Ending weeks of tense debate, Congress and President Obama agreed this week to halt painful automatic cuts in higher education programs for at least 60 days while extending several education-related tax breaks important for low- and middle-income families.
The deal agreed to Jan. 1 would raise income tax rates for the wealthiest Americans, prevent automatic cuts known as “sequestration” for two months and renew several child- and student-friendly tax credits. But education advocates note that the agreement provides only a temporary reprieve from automatic cuts, which would begin in March without additional action by Congress.
“We got a stay of execution as opposed to a full pardon,” said Joel Packer, executive director of the Committee for Education Funding (CEF), an umbrella organization representing many key K-12 and higher education groups.
“The good news is that the sequester didn’t happen. But we’ll face enormous pressures for cuts again in two months,” he told Diverse.
The last-minute agreement averts potentially devastating economic effects of the so-called “fiscal cliff,” in which a collection of tax credits were scheduled to expire at the same time automatic cuts of 8.2 percent would occur government-wide because of lawmakers’ failure to reduce the national debt.
A temporary fix negotiated primarily by Vice President Joseph Biden and Senate Minority Leader Mitch McConnell, R-Ky., became the basis for the short-term fix. The Senate overwhelmingly approved the plan by an 89-8 vote, while the House of Representatives approved it by a 257-167 vote, with most Republicans opposing the plan.
By delaying across-the-board cuts, the measure provides relief to nearly all federal education programs. Only Pell Grants would be exempt from the 8.2 percent automatic cuts, which would hit programs such as college work-study, aid to minority-serving colleges and universities and K-12 education aid.
However, the cuts would take effect March 1 unless Congress and the White House reach a longer-term agreement to reduce federal spending. “Our hope is that there will be no cuts,” said Antonio Flores, president of the Hispanic Association of Colleges and Universities.
He said automatic cuts would be particularly harmful to needy students, MSIs and, particularly, Hispanic-serving colleges and universities since all of these programs “are so far behind in federal support.”
Dennis Van Roekel, president of the National Education Association, said he was “disappointed that the proposal ‘kicks the can’ on sequestration and leaves the threat of devastating cuts to essential federal funding hanging over the nation’s children and families.”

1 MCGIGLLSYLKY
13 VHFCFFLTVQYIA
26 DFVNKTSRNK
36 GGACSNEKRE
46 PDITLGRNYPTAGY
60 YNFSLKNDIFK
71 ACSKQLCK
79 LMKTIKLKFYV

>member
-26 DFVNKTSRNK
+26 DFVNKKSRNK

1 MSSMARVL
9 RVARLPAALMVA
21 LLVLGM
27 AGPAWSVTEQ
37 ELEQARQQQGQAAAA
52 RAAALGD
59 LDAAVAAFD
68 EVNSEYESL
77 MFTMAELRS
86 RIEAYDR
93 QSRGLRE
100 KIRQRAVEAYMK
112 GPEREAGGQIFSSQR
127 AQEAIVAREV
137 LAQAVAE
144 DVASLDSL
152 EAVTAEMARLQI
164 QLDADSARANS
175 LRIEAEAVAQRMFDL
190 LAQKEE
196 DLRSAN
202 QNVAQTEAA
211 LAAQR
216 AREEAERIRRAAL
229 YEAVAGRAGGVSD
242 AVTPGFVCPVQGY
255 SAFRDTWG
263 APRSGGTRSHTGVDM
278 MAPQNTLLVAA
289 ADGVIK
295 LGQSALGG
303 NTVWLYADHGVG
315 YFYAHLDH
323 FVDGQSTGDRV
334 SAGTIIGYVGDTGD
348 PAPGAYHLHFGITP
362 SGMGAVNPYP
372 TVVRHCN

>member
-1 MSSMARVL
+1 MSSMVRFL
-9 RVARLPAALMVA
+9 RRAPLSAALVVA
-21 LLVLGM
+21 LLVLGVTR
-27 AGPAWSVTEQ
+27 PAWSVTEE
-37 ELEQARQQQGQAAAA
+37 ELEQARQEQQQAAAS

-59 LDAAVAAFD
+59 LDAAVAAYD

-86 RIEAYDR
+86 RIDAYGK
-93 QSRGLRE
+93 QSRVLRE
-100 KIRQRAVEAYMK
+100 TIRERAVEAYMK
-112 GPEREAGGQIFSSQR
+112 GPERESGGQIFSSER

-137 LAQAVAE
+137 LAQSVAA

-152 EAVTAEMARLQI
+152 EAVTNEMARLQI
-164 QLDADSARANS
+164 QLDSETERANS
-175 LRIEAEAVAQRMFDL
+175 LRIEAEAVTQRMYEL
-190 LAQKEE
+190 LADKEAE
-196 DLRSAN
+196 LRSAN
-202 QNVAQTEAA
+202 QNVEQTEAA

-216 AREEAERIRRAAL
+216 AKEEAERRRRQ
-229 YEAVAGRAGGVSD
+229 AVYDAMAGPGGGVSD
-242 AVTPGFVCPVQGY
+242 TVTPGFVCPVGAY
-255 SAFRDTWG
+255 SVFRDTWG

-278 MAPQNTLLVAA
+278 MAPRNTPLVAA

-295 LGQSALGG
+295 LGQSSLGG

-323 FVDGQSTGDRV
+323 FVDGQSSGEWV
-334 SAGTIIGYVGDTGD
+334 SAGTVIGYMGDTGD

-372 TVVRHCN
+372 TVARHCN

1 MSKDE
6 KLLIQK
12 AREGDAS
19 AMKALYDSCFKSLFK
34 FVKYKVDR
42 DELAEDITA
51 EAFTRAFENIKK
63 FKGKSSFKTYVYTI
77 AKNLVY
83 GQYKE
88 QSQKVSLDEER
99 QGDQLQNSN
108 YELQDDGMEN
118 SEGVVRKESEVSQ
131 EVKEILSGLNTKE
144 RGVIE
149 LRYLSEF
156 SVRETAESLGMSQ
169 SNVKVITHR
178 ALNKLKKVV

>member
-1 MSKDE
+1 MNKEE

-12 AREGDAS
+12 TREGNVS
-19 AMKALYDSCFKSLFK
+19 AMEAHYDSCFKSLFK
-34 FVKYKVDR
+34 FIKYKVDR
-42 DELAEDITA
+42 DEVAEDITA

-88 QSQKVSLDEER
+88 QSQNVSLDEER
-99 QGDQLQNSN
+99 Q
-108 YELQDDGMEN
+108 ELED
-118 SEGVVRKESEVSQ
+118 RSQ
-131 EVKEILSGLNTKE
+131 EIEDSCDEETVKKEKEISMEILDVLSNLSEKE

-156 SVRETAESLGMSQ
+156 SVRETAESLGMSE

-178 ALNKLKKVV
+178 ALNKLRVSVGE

According to Van Roekel, “across-the-board cuts will mean fewer educators in our schools, students crammed into already overcrowded classrooms, shorter school weeks, 4-year-olds cheated out of early childhood education, and dreams dashed for aspiring college students.”
Packer said one small advantage going forward is that education programs are “forward funded,” or receive federal funds months ahead of time due to the difference between the start of the federal fiscal year in October and the beginning of the school year the following summer. As a result, schools and colleges may be able to wait until the new March deadline before implementing any cutbacks for the next school year.
“But we’re still far from out of the woods,” he added.
The Jan. 1 agreement has its greatest effect on taxes, which will increase for wealthy individuals earning more than $400,000 and couples earning more than $450,000 annually. For these Americans, tax rates will increase from 35 percent to 39.6 percent, restoring the previous rate during the administration of President Bill Clinton during the 1990s.
Tax cuts enacted during President George W. Bush’s term would continue for those earning less than $400,000 a year. However, all Americans will take home 2 percent less pay in 2013 as Congress did not renew a temporary reduction in Social Security taxes enacted during President Obama’s first term.
Several of the new law’s tax provisions will benefit higher education. It will extend for five years the American Opportunity Tax Credit, through which low- and middle-income families can claim a credit up to $2,500 a year to offset college tuition. The credit was scheduled to expire Dec. 31 without congressional action.
The new legislation also will make permanent expanded deductions for student loan interest and employer-provided education assistance. In addition, parents will continue to receive a $1,000 child tax credit that would have declined to $500 without congressional action.
Still, the specter of automatic budget cuts — now delayed until March 1 — looms large. “The more they prolong this, the more uncertainty it creates,” Flores told Diverse.
One issue of concern is that Congress would have to stop the automatic cuts at the same time it must raise the federal government’s debt ceiling. The last debate over raising the debt limit in 2011 led to a fractious debate that waged for months, a battle that ultimately led Congress to create a path toward automatic budget cuts.
According to CEF’s Packer, the fiscal cliff debate is far from over. “It’s now an ongoing series of cliffs, like a mountain range,” he said. “But we may run out of oxygen soon.”